A little knowledge of Swedish helps you understand the song is laden with risqué sexual innuendo, with 17-year-old Ann-Christine selected by composer Little Gerhard to innocently deliver the lines as naively as possible, a role she acquiesced with claiming, publicly at least, she hadn't realized what the song was about.
Although it might well raise an eyebrow or two were it to compete in today's Melodifestivalen, the song has an of-its-time charm, reminiscent of the bawdy humour of the British Carry On film series.
I've learned over the years that trotting out a line or two of it to Swedes when they're least expecting it makes for a great party piece and they're astonished that I know it.
Trivia: There's a brief glimpse of half of Abba in the audience about halfway through the song.
(Editor's note: We could not find the original song on Spotify, but you can listen to a cover version by the Drifters below)
Peter Baston, Melodifestivalklubben (OGAE Sweden): The voting in Melodifestivalen 2005
The artists had given their all. It was a final with many good songs, half of which have entered the “Mello canon” and would have done Sweden proud in Kyiv.
This was my first final. Along the row of seats fellow fans cheered their favourites: Alcazar, Clamp, Bengtzing, Grönvall. None of us could see Martin Stenmarck's lounge style doing well at Eurovision.
Hearts jumped into mouths as the first regional juries announced their results. 24 points to 'Las Vegas' from two northern cities. Never mind, they always vote differently. Who sits on those juries anyway?
The nagging feeling wouldn't go away. Sure enough, 5 of 11 juries rewarded Stenmarck with 12 points. Now began the nailbiting wait while the TV audience continued to call in. In the end Nanne Grönvall's 'Håll om mig' failed to overtake Stenmarck by just three points.
But the televote was not just a two-horse race. A few more votes for the untipped 'Different kind of love' would have been enough to send Nanne to the Ukraine. My lasting memory of that evening is the look of disbelief among us fans as the shock sank in.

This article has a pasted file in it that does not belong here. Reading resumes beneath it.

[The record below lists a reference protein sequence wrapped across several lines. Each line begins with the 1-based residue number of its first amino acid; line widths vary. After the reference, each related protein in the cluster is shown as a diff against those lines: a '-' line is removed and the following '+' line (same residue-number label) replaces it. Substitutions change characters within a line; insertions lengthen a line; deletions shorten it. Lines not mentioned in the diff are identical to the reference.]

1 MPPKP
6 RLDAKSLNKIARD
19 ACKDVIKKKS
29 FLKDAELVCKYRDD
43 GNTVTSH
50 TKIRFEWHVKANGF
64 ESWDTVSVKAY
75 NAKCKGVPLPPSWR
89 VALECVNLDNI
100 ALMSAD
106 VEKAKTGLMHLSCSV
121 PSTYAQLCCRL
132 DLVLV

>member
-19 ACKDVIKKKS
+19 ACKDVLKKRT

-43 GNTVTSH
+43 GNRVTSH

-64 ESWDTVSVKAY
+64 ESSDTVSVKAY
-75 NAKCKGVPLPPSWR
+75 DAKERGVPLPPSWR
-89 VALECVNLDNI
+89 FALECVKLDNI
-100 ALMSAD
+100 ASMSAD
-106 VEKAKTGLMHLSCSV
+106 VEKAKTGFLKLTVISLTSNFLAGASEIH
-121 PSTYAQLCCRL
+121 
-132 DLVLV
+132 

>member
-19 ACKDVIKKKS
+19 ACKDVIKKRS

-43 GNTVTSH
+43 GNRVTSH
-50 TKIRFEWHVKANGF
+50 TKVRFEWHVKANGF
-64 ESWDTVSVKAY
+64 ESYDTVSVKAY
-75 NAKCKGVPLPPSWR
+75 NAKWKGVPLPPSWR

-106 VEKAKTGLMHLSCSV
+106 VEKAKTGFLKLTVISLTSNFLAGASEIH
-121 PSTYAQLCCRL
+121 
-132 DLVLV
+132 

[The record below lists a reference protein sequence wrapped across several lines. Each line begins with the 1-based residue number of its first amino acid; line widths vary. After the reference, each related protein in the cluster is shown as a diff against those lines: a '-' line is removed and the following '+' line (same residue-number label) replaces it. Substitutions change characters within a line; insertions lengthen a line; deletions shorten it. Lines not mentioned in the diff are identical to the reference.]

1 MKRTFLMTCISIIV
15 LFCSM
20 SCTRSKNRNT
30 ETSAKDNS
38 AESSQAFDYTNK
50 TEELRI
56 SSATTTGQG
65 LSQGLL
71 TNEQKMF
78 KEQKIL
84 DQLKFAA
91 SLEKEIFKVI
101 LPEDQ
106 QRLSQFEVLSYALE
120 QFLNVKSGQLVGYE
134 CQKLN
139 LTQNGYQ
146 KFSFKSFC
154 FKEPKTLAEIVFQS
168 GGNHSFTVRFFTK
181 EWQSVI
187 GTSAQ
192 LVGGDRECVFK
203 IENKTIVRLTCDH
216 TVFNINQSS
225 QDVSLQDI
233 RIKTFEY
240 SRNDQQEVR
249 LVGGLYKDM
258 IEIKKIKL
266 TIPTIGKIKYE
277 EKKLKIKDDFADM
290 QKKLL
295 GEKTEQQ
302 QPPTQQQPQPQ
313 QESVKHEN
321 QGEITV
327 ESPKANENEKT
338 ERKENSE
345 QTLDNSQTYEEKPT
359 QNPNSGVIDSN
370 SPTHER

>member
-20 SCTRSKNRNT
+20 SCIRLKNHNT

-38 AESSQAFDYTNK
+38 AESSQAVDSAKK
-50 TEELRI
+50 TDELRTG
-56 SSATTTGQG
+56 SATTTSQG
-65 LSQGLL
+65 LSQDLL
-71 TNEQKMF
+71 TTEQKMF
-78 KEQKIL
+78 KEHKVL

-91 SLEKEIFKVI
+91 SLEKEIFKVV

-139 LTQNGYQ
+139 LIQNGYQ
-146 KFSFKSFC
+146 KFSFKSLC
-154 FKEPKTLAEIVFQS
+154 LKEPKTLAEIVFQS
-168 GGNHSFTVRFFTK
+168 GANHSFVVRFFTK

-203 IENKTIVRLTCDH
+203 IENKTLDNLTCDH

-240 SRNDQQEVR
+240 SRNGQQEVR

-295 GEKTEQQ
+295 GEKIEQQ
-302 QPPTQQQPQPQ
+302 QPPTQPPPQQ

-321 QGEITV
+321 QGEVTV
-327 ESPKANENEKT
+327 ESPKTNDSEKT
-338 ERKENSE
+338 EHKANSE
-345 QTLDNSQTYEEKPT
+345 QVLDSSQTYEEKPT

The press was not kind. 'Håll om mig' had won almost 25 percent of the popular vote against the winning song's 14 percent. It was not the first time, and certainly not the last, that the voting system would be questioned!
Katja Vidojevic: 'En Dag' by Tommy Nilsson
In the Melodifestivalen fan discourse, the 1989 edition is rated as one of the best of all time.
Held in the newly opened Globen Arena in Stockholm, the 1989 lineup considered of some of Sweden's top artists, from the sister pop duo Lili & Susie, to the songwriters Orup and Anders Glenmark, to the new talents Sofia Källgren and Lisa Nilsson (both among the more prominent artists nowadays).
Instead the contest was won by Tommy Nilsson who had scored a massive hit with a film soundtrack song a year earlier and what has proved to be an evergreen Swedish song, 'En dag'.
The song is still considered one of the strongest Swedish entries and was also written by the Sweden's equivalent of Stock-Aitken-Waterman, namely Norell-Oson-Bard. The anthemic midtempo ballad was also accompanied by backing singers who were stars in their own right, from the 80s pop princess Ankie Bagger to the (recently deceased) musician Jerry Williams.
This entry rounded up the 80s in the Melodifestivalen history very well by also doing well in Eurovision (many fans think it should have won even) and by becoming a classic, not merely among fans by the whole of Swedish society.
Ben Robertson will be covering Melodifestivalen 2020 for both The Local and ESC Insight.